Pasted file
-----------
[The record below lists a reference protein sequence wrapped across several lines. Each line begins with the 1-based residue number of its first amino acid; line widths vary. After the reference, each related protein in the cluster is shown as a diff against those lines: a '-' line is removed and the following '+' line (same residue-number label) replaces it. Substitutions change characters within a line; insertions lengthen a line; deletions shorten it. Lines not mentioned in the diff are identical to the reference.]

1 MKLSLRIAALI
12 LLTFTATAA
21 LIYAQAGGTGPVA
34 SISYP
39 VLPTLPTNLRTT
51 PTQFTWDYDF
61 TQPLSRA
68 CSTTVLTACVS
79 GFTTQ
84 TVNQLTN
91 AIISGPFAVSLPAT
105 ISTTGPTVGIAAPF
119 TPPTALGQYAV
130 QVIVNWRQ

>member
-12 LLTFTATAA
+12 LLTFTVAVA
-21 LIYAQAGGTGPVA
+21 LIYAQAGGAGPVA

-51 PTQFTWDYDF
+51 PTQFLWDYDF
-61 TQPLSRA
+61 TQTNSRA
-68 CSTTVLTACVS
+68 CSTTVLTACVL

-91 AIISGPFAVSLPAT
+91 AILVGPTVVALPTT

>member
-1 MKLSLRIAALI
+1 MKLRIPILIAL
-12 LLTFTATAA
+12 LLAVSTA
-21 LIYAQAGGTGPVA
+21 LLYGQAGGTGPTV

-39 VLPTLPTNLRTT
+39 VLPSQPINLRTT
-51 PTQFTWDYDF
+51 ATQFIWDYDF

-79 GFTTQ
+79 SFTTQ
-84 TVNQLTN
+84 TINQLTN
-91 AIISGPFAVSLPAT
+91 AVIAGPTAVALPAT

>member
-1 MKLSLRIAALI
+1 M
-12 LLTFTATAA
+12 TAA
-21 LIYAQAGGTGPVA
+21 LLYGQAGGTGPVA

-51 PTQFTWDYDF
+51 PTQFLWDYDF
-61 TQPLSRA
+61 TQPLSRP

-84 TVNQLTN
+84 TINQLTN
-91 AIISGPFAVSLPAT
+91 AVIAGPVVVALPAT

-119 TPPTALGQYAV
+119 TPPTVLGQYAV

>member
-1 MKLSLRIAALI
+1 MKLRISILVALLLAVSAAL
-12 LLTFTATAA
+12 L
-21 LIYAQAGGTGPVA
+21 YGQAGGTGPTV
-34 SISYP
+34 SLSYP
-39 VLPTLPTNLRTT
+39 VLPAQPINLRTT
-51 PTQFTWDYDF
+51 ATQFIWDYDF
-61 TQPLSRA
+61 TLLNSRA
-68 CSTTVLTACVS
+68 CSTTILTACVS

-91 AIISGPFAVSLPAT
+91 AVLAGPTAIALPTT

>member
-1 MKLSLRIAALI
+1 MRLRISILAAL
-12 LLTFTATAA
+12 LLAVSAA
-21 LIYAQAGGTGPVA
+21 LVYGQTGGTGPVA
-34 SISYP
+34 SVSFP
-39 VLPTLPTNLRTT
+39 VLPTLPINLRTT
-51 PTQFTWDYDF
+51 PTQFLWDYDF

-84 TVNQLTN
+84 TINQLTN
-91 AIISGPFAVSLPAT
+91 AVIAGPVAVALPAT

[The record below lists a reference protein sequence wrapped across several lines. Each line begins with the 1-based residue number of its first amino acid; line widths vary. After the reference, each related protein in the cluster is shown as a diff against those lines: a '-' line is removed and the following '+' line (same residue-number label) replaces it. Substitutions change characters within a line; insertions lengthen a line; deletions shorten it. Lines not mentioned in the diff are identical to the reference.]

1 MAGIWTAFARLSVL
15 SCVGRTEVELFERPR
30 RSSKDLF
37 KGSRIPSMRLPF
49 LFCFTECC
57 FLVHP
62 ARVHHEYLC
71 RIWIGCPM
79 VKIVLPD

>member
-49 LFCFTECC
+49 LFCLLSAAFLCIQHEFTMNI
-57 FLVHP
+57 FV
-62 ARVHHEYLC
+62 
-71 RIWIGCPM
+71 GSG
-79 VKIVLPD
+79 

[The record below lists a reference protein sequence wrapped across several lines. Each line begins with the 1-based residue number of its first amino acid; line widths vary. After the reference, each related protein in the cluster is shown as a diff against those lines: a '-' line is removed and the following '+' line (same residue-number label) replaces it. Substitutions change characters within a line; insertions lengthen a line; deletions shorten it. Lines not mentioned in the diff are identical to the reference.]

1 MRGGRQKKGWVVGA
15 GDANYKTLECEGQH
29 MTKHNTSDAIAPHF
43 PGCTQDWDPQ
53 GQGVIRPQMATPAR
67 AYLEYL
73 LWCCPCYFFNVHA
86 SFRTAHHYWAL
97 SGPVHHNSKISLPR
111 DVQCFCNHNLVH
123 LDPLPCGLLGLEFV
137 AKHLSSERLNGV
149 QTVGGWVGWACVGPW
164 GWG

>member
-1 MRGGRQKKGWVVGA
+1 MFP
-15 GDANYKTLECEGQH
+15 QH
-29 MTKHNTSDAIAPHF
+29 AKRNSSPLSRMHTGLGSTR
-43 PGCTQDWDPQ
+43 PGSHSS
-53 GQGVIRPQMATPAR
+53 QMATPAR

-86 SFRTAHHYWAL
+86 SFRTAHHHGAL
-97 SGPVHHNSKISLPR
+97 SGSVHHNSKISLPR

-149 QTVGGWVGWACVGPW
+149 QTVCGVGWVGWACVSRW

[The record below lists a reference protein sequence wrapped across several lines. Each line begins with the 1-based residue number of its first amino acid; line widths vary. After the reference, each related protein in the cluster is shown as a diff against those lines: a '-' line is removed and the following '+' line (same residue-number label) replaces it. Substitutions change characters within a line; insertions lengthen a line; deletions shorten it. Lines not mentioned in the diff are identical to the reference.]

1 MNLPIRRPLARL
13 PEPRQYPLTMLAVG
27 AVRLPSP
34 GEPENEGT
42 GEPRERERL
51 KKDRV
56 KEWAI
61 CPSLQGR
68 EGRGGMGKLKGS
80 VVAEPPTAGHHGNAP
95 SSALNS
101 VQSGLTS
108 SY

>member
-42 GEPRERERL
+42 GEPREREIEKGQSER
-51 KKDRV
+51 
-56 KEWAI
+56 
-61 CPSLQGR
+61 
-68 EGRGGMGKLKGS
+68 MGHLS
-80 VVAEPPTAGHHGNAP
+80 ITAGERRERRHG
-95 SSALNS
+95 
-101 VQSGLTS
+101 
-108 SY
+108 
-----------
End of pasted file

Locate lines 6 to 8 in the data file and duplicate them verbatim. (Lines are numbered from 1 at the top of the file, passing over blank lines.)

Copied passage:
39 VLPTLPTNLRTT
51 PTQFTWDYDF
61 TQPLSRA